2019 Preliminary Data: Tables and Figure

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Documenting the major sources of and trends in foodborne illness provides important information needed to determine whether prevention measures are working. Each year, FoodNet reports on the number of infections in the FoodNet surveillance area from pathogens transmitted commonly through food. Laboratory tests, including cultures and culture-independent diagnostic tests (CIDTs), detected these pathogens.

This year’s report summarizes 2019 preliminary surveillance data and describes 2019 incidence compared with 2016–2018 for infections caused by Campylobacter, Cyclospora, Listeria, Salmonella, Shiga toxin-producing Escherichia coli (STEC), Shigella, Vibrio, and Yersinia. The report also summarizes cases of hemolytic uremic syndrome (HUS) for 2018.

Incidence trends

FoodNet uses a main-effects, log-linear Poisson regression (negative binomial) model to estimate changes in the incidence of infection. The model adjusts for the increase in the number of FoodNet sites since 1996 and for variation in the incidence of infections among sites. The average annual incidence for 2016–2018 is used for comparisons. The model is used to calculate the estimated change in incidence (relative rate) between 2019 and the comparison periods, with 95% confidence intervals (CIs).

Table 1. Percentage change in incidence of the top 6 Salmonella serotypes in 2019* compared with 2016–2018 average annual incidence, by serotype, FoodNet
Table 1. Percentage change in incidence of the top 14 Salmonella serotypes in 2018* compared with 2015–2017 average annual incidence, by serotype, FoodNet
Serotype % Change in Incidence Rate (95% CI)
Enteritidis -4% (-17% to +11%)
Newport -12% (-27% to +7%)
Typhimurium -13% (-24% to -1%)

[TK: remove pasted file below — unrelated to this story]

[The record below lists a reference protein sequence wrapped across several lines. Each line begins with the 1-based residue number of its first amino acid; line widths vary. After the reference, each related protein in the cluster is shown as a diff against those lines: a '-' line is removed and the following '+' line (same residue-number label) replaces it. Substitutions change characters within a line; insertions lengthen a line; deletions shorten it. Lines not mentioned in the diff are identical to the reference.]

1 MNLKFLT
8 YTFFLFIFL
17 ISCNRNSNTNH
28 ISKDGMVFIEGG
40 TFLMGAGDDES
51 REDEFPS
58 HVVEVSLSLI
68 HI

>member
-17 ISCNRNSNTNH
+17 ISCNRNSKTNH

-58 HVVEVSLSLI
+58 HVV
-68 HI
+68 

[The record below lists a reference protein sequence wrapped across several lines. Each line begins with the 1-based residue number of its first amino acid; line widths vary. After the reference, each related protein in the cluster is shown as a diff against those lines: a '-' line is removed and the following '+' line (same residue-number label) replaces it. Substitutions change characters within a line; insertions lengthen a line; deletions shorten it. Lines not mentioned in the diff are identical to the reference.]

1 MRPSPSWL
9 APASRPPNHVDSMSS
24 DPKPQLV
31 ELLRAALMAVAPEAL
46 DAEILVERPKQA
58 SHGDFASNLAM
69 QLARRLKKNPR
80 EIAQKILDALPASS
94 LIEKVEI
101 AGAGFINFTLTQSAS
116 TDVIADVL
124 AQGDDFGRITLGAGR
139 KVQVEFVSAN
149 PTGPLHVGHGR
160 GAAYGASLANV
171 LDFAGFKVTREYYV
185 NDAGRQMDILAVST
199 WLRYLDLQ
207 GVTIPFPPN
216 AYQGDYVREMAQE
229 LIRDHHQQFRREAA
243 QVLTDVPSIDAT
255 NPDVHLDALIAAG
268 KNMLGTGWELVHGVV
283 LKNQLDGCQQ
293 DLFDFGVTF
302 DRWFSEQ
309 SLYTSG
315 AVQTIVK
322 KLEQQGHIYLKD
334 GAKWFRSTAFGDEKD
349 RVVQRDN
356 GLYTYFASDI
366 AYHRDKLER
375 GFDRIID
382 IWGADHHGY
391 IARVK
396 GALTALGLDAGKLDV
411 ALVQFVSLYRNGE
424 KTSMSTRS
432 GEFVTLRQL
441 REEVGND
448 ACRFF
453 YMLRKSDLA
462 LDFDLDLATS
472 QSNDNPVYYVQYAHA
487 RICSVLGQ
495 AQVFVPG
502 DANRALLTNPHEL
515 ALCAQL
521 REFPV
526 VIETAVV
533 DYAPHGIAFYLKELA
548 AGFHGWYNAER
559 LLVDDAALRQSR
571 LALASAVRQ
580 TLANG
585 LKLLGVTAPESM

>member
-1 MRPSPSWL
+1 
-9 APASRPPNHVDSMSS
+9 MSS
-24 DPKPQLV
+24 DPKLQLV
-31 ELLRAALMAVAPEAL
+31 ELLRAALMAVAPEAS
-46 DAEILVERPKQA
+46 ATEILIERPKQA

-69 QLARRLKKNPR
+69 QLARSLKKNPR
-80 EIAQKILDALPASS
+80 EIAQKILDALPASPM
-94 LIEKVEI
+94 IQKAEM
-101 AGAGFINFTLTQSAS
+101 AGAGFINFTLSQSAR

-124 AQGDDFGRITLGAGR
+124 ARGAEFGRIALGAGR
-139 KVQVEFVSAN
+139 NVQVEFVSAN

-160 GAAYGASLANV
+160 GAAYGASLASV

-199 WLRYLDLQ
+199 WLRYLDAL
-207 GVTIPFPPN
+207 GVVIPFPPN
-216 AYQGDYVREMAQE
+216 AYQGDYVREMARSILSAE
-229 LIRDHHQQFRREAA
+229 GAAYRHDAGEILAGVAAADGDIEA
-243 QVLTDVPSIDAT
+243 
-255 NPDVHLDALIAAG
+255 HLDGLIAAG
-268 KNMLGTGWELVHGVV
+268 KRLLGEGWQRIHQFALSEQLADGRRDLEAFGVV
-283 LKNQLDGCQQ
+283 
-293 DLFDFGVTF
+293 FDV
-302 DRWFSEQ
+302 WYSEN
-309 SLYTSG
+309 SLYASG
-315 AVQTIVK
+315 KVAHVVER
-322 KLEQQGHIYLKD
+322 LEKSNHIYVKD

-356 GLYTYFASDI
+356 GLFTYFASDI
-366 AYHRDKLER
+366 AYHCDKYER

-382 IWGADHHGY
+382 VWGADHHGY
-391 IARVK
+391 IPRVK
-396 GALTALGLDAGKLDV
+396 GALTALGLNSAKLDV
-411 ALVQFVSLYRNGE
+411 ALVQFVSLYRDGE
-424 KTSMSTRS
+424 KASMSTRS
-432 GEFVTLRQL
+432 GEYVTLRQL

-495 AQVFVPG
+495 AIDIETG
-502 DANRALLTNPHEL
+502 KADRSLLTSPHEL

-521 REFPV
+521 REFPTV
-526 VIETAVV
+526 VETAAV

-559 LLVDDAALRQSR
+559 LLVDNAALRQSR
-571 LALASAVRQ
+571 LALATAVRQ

Javiana -7% (-26% to +17%)
I 4,[5],12:i:- -28% (-44% to -8%)
Infantis +69% (+31% to +118%)

*Data for 2019 are preliminary.
Percentage change reported as increase (+) or decrease (-). Significant changes indicated in bold.

Table 2. Percentage change in incidence of Shiga toxin-producing E. coli infections in 2019* compared with 2016–2018 average annual incidence, by serogroup, FoodNet, 2016–2019
Table 2. Percentage change in incidence of Shiga toxin-producing E. coli infections in 2018* compared with 2015–2017 average annual incidence, by serogroup, FoodNet, 2015–2018
Serotype % Change in Incidence Rate (95% CI)
O157 -20% (-34% to -3%)
non-O157 +35% (+18% to +56%)

*Data for 2019 are preliminary.
Percentage change reported as increase (+) or decrease (-). Significant changes indicated in bold.

Table 3. Percentage change in incidence of hemloytic uremic syndrome (HUS) cases in 2018* compared with 2015–2017 average annual incidence, by serogroup, FoodNet
Table 3. Percentage change in incidence of hemloytic uremic syndrome (HUS) cases in 2017* compared with 2014–2016 average annual incidence, by serogroup, FoodNet
Population % Change in Incidence Rate (95% CI)
<18 years of age -6% (-30% to +27%)
<5 years of age -21% (-47% to +20%)

*Data for 2018 are preliminary.

Figure 1. Number of Cyclospora infections diagnosed by diagnostic test type, by year— FoodNet sites*, 2016–2019

Figure 1. Number of Cyclospora infections diagnosed by diagnostic test type, by year— FoodNet sites, 2016–2019

Download Figure 1 raw data excel icon[XLS – 14 KB]


*Data for 2019 are preliminary.